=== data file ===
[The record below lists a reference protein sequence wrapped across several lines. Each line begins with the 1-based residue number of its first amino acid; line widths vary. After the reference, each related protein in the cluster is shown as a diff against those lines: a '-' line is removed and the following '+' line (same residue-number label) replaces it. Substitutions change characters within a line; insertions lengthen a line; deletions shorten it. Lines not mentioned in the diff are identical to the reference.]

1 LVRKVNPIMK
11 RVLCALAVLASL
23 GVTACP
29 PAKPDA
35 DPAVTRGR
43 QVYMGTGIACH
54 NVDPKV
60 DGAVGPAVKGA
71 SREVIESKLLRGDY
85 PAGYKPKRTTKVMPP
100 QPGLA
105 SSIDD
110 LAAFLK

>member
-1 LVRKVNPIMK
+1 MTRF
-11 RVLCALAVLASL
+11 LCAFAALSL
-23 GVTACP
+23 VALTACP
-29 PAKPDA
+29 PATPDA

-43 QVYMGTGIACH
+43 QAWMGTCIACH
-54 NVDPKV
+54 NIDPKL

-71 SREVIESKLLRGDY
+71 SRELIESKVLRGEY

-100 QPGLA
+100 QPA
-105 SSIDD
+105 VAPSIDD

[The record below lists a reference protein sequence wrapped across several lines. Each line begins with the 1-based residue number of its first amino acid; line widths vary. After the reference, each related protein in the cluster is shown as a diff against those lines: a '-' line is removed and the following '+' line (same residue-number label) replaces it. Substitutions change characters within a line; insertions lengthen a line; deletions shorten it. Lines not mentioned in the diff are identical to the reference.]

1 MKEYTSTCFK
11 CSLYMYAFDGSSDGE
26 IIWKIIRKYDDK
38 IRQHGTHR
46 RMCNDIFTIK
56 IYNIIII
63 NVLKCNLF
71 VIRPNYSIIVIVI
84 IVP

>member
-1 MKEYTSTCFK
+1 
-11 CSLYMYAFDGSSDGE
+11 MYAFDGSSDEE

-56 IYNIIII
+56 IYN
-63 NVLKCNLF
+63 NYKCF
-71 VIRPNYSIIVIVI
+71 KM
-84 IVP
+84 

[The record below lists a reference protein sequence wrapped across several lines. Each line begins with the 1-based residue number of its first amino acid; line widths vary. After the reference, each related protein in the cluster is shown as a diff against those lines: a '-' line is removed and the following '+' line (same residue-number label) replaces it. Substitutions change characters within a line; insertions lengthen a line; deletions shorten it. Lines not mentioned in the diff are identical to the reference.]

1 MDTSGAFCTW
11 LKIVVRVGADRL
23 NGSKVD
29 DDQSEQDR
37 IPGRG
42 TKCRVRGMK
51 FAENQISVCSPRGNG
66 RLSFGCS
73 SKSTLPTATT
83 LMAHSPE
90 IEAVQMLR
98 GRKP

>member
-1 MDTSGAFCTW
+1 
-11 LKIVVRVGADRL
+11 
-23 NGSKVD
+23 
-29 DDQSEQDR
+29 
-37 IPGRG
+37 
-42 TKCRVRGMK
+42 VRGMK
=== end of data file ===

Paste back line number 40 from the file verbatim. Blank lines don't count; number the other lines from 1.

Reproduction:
56 IYNIIII